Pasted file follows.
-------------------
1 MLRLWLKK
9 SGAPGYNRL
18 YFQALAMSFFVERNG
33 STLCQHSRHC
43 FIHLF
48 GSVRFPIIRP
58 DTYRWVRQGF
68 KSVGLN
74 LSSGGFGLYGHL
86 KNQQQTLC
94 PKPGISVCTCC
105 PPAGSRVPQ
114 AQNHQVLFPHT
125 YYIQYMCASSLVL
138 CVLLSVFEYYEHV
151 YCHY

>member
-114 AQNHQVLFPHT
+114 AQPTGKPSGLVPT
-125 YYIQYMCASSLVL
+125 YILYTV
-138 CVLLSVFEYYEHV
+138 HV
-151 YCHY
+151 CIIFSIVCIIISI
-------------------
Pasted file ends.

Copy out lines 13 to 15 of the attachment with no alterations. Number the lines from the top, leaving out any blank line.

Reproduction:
114 AQNHQVLFPHT
125 YYIQYMCASSLVL
138 CVLLSVFEYYEHV